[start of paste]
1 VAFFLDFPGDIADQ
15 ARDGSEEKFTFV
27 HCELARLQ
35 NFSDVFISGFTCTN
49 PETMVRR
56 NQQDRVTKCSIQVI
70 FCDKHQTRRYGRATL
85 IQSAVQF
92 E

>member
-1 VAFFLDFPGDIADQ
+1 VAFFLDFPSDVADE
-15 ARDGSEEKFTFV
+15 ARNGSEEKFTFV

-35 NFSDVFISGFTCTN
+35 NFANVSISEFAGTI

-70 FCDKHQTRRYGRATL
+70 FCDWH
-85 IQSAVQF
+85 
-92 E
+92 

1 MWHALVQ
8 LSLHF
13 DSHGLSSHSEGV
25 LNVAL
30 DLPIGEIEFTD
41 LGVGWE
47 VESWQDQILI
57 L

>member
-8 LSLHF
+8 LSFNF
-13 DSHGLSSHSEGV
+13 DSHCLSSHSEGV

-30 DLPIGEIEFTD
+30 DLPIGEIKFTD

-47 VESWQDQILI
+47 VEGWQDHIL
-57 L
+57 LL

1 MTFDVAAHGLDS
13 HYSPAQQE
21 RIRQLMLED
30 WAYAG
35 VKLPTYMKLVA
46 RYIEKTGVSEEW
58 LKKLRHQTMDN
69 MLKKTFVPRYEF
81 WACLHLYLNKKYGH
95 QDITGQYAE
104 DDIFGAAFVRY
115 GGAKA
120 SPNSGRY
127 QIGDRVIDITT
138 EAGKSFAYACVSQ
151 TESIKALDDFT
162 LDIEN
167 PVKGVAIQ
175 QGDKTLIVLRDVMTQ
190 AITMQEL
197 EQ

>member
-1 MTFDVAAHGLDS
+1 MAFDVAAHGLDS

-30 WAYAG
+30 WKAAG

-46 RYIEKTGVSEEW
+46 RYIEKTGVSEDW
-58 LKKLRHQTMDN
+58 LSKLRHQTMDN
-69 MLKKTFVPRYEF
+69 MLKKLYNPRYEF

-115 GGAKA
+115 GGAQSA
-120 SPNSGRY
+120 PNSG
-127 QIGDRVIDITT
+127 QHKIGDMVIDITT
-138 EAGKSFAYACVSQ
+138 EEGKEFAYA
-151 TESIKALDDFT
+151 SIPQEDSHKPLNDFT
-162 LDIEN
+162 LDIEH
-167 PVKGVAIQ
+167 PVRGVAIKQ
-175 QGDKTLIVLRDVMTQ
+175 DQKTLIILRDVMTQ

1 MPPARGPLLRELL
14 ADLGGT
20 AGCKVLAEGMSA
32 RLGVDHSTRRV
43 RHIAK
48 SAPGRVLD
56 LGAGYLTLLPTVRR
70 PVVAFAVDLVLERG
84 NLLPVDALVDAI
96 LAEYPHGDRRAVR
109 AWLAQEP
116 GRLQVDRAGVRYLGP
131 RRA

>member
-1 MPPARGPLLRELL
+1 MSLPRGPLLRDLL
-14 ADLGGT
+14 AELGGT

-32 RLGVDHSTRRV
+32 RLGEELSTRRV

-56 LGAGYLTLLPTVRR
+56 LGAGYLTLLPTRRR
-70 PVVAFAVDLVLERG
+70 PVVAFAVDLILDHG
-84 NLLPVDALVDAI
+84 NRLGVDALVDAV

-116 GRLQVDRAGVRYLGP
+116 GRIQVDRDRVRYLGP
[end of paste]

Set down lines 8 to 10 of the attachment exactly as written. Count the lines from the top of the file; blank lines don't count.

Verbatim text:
85 IQSAVQF
92 E

>member